Chinese Housing Bubble

Published on Author maxstadts14

The unprecedented urbanization that China has been experiencing has caused a “spectacular property boom” over the past decade.  Migrants moving to cities from the countryside are increasing demand for city housing as do the increasing middle class looking for an upgrade.  Residential sales have shot up 35% in the last three quarters of this year versus last, while the prices for new homes has increased by more than 20% in some major cities.

However, many are growing suspicious of the boom, calling the market a bubble.  As discussed in class, many areas in China have had local governments overdevelop in anticipation of becoming hubs of economic activity that just has not yet been realized.  In places like Yingkuo Coastal Industrial Base, rows of buildings sit empty while property salesmen claim that big companies are building factories nearby.  Local governments have also developed such ghost towns outside big cities to the same results.  Despite the “waste of resources” these developments are proving to be, according to the government, 144 cities in 12 different provinces are planning 200 new towns.  Figures are also suspected of being corrupted, as local governments have been buying the new homes, rather than individuals.  In addition, there is concern of the massive amounts of debt that developers are incurring.  Lastly, it is vogue for Chinese companies to acquire developments overseas rather than domestically in China despite the local governments’ anticipation of their business.

Interestingly, perhaps in China even if property bubbles burst in smaller cities with local inflated markets, they may not take the national economy down with them.

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5 Responses to Chinese Housing Bubble

  1. This is a major thing that I noticed when I was in Shanghai. There were tons of buildings that were just completely empty. Yet I also saw many migrant workers living in what looked like storage cubes on the sides of construction sites. Another article I read talked about how there isn’t enough housing for the elderly in many satellite towns. Hopefully they can combine these two problems to come up with a reasonable solution!

  2. I also noticed this issue when I was in Qingdao, China. One afternoon I left my Aunt’s house in suburban region for a walk and got fabulously lost. To my Aunt’s displeasure, instead of taking a taxi, I decided to follow signs for the city center (市中心)and go to my grandparents house about a (in retrospect 4 hour undertaking.) I walked through some huge, ugly developments that had few, if any, inhabitants. Perhaps, in time, as more Chinese come from the country they will fill, but at the time the area had the feel of a semi-ghost town. Nothing of significance was around them, the bus lines didn’t go through, some of the streets weren’t even paved. It’s hard to imagine that development ever becoming significant. Most of the manufacturing in Qingdao is far from the city center and I didn’t understand even the future significance of those developments.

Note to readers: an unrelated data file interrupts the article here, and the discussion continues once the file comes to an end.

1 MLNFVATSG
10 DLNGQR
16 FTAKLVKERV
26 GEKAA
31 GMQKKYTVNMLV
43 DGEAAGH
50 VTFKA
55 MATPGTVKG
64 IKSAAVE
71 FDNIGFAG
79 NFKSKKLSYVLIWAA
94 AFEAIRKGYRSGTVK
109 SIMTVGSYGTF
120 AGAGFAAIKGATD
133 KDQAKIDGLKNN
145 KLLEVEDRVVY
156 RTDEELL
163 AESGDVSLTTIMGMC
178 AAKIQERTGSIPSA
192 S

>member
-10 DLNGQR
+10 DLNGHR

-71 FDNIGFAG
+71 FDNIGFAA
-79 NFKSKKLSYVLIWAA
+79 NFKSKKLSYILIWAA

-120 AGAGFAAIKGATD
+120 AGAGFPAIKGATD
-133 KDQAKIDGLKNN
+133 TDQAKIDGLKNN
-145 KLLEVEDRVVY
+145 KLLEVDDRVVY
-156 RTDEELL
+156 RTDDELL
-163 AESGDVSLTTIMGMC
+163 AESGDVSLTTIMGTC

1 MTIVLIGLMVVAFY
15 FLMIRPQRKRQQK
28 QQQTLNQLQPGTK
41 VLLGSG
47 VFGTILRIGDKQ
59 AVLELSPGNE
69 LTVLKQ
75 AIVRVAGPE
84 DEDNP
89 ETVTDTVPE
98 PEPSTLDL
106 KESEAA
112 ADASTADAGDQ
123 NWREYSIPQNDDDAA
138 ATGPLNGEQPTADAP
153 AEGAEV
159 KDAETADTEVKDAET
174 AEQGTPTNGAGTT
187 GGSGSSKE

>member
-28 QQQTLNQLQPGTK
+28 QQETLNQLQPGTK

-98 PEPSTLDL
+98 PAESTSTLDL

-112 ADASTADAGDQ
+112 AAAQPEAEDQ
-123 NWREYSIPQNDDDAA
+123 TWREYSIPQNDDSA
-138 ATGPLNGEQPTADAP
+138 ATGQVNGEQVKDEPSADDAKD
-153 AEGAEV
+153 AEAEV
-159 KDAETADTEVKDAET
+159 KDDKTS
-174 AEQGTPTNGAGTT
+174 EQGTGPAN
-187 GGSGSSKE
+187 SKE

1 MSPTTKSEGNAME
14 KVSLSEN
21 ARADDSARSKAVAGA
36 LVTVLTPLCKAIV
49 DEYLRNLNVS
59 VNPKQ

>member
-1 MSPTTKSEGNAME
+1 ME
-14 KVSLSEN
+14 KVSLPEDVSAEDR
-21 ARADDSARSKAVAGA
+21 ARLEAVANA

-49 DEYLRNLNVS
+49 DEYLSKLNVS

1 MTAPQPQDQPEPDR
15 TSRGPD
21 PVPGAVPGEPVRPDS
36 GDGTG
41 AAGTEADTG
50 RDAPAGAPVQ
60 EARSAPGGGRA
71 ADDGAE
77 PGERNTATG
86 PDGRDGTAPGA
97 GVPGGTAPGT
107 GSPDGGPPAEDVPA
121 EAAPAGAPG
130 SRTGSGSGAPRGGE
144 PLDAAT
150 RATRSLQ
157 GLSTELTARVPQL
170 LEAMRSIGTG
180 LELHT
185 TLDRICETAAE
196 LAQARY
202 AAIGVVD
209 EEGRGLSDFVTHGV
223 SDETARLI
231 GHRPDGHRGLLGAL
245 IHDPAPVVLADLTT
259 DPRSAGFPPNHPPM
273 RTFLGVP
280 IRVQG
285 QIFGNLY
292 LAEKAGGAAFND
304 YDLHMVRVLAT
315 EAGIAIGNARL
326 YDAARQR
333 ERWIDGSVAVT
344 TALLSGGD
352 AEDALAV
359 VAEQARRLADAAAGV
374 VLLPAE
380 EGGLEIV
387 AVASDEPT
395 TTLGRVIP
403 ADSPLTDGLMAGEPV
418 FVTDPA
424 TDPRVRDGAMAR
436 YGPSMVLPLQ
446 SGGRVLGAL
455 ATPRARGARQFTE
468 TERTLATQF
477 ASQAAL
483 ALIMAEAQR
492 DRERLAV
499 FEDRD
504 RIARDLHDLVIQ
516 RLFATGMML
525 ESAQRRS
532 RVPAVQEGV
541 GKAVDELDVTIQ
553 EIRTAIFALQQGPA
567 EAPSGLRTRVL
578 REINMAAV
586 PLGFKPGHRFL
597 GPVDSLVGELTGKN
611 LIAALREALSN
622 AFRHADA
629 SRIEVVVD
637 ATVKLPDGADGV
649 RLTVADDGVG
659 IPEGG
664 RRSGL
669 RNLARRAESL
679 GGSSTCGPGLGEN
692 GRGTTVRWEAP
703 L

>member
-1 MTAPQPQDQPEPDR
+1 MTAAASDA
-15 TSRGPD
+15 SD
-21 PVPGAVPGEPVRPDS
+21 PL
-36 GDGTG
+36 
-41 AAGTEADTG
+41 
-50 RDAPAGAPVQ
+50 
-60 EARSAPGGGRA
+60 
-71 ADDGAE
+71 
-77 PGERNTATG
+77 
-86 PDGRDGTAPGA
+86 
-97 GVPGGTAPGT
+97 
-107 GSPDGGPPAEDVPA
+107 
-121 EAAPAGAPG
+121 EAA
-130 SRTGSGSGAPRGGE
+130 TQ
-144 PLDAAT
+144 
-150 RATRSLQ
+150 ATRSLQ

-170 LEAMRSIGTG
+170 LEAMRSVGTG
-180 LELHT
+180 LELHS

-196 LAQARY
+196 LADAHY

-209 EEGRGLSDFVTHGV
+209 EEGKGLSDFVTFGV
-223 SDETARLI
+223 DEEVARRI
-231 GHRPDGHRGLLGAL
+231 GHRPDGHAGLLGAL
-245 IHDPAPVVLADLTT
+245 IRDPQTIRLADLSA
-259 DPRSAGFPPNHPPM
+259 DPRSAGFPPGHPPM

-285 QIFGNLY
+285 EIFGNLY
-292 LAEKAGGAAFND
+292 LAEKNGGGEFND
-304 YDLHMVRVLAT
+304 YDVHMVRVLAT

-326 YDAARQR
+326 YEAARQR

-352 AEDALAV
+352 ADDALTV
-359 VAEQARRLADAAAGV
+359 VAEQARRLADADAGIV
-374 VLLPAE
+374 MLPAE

3. Markets function through information proliferation. If no one viewed the housing market in China as a bubble it might continue to grow albeit at a slower pace. By papers publishing the very idea that there is a bubble investment in these projects might dry up. Whether, it was the chicken or the egg that will cause this crisis who knows… How the Chinese Government handles a meltdown would be interesting to watch. Will friend of the regime find themselves repaid in full at the expense of others or will those who took risks actually have to realize losses?

  4. I think a bubble, if it exists, will only manifest itself after a rise in global (or Chinese) interest rates. If the debt becomes more expensive, it becomes harder to buy properties as well as to build them. This could destroy the secondary market to some extent. Otherwise, if the country grows fast enough, it can absorb all of the housing based on migration flows and increased urbanization. If low interest rates and the local government run real estate speculation did promote overbuilding/asset misallocation, that will become clear once those phenomenon come to a halt.

  5. The argument is complex and both sides have valid points in whether a bubble is forming. I agree that the cost of debt will obviously impact mortgage origination, but China remains in an interesting balance where its local governments can still arbitrage real estate values. The collective nature of rural property rates has artificially subdued real estate values for years. As property rights become greater and more commercial developers, etc. continue to buy real estate this abnormality should correct. Even if the bubble does form as developers look too far in the future—producing the present ghost towns—a correction will probably not be long-lived. The savings rate is notably high and both income growth and population shifts indicate robust future demand for real estate over the next decade or two. Especially once the savings rate begins to fall and consumption picks up (as interest rates rise), demand for housing will continue its upward trend as a result of basic demand fundamentals.